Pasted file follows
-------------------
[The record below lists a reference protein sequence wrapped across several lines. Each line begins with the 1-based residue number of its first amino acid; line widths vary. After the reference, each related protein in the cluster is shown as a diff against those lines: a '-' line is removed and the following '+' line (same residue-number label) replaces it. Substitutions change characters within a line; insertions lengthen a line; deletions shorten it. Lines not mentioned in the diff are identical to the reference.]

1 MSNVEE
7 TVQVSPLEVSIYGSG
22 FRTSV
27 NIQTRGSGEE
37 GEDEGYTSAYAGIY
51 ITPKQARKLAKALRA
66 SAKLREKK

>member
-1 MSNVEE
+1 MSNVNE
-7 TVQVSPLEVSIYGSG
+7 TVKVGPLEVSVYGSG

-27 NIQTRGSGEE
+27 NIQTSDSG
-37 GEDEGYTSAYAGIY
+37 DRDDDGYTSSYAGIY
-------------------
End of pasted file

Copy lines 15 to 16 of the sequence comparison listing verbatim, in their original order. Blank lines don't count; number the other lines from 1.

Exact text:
+27 NIQTSDSG
-37 GEDEGYTSAYAGIY